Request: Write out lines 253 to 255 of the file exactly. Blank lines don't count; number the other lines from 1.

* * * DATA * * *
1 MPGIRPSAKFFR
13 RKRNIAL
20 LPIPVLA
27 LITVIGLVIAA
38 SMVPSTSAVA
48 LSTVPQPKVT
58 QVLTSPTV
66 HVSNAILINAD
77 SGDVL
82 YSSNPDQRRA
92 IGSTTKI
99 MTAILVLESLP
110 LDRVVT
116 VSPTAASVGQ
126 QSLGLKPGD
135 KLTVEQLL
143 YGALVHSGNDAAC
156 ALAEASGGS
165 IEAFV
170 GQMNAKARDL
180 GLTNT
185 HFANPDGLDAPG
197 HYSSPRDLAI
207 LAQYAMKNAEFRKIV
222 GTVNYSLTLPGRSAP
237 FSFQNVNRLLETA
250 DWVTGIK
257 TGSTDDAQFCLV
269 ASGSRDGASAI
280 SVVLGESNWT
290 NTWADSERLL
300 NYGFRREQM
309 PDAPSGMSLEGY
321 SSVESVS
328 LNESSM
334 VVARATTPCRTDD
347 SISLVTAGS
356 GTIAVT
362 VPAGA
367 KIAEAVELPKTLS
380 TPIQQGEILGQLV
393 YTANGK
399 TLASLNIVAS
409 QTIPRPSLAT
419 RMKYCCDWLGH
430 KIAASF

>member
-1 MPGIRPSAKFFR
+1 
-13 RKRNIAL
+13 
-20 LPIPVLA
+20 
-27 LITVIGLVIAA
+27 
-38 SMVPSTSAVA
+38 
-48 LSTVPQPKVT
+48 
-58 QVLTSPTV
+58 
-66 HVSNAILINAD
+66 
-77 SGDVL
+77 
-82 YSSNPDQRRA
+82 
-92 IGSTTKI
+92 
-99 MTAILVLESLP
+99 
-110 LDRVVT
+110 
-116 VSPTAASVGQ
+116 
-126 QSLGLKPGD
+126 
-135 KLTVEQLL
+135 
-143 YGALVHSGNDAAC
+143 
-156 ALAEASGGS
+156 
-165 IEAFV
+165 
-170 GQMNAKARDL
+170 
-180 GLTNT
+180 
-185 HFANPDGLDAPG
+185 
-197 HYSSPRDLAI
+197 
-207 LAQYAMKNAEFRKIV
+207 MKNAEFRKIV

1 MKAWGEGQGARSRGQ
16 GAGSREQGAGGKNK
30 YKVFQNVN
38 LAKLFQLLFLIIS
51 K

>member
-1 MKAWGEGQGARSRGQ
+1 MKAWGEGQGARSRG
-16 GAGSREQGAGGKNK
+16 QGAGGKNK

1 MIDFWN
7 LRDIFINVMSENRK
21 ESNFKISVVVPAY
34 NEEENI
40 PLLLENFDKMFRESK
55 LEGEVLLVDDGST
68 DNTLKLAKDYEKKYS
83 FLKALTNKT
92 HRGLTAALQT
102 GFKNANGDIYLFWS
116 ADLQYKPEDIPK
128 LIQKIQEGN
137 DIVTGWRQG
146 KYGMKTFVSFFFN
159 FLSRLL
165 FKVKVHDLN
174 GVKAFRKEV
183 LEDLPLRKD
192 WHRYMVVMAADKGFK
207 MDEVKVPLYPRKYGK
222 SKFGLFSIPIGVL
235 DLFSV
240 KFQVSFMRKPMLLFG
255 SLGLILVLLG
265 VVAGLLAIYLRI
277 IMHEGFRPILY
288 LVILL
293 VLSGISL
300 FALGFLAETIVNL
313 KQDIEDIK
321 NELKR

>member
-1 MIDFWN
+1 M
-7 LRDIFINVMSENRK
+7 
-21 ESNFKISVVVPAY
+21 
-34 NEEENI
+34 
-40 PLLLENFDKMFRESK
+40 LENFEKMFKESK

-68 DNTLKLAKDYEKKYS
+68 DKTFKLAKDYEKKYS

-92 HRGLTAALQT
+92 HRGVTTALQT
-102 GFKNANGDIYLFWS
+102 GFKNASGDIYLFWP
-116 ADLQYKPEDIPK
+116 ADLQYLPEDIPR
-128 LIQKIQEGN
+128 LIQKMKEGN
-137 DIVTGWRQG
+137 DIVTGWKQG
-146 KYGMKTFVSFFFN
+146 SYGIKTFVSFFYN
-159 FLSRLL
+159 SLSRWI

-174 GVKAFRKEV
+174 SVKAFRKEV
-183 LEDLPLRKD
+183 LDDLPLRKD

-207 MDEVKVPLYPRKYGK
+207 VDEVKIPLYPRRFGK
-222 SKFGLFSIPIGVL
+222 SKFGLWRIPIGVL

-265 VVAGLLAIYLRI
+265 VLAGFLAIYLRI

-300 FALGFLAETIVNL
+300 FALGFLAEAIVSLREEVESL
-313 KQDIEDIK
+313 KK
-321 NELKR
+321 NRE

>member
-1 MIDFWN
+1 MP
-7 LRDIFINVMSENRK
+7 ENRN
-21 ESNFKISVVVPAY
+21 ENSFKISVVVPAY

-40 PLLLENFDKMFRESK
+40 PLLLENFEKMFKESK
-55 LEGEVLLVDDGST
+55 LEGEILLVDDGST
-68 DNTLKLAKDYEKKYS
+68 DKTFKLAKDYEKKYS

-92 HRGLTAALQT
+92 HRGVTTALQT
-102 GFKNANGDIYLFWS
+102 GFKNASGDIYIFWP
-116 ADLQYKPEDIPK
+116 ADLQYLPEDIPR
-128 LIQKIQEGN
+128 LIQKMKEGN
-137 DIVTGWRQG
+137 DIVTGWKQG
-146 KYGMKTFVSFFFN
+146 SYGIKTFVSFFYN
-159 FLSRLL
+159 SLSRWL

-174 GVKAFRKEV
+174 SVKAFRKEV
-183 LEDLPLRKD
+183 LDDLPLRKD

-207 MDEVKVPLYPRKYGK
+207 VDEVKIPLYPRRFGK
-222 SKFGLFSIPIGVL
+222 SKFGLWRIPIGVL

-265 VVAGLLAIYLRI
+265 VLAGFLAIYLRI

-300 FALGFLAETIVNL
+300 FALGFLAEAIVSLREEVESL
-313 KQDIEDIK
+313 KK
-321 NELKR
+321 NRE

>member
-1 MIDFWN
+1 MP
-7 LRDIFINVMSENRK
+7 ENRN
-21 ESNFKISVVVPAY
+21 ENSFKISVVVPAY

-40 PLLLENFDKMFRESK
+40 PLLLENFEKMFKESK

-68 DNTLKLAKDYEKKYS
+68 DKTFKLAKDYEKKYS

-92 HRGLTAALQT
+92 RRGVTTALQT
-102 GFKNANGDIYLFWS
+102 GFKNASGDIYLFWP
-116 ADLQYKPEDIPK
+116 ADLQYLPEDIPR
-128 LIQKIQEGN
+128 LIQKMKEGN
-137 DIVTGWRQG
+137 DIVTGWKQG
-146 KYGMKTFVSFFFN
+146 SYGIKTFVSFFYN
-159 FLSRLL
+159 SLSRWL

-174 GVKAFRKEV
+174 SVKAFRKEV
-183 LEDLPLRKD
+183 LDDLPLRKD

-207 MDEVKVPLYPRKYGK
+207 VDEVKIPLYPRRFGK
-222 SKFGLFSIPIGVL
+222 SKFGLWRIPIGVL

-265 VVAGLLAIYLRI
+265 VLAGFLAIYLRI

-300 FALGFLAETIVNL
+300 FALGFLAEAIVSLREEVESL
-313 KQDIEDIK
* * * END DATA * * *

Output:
+207 VDEVKIPLYPRRFGK
-222 SKFGLFSIPIGVL
+222 SKFGLWRIPIGVL